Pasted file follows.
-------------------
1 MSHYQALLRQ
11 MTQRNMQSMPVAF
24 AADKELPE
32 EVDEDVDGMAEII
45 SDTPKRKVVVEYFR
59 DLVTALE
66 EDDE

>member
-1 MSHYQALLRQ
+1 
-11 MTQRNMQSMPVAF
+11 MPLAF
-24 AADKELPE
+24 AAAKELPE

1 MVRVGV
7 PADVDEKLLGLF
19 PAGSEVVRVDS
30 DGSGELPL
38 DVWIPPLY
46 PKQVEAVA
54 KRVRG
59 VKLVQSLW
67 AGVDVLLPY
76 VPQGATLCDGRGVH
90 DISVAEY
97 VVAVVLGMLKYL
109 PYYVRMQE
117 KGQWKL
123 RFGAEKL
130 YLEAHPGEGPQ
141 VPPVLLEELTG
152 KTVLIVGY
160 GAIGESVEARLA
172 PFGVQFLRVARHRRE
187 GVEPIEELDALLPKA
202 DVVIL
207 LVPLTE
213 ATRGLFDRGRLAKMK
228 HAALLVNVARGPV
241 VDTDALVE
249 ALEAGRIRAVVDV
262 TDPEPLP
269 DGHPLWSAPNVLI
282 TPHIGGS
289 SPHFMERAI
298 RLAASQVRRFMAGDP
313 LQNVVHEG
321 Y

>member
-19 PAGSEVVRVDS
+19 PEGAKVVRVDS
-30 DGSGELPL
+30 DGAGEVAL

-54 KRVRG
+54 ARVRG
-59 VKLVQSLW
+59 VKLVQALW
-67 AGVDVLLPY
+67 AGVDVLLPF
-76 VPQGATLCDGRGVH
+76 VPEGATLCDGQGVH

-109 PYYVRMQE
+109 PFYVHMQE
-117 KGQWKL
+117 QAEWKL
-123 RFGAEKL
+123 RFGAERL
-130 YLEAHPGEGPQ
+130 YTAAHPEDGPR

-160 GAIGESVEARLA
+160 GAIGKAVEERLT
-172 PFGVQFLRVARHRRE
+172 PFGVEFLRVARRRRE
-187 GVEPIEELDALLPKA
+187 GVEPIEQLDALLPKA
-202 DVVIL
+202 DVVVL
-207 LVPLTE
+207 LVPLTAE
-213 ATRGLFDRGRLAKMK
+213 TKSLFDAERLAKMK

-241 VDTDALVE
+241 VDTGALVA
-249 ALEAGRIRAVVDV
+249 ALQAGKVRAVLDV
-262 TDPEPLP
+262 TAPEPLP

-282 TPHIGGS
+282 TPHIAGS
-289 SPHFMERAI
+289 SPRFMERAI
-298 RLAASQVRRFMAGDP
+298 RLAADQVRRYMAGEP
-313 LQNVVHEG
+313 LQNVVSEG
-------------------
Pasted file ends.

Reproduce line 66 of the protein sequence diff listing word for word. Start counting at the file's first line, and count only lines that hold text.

-123 RFGAEKL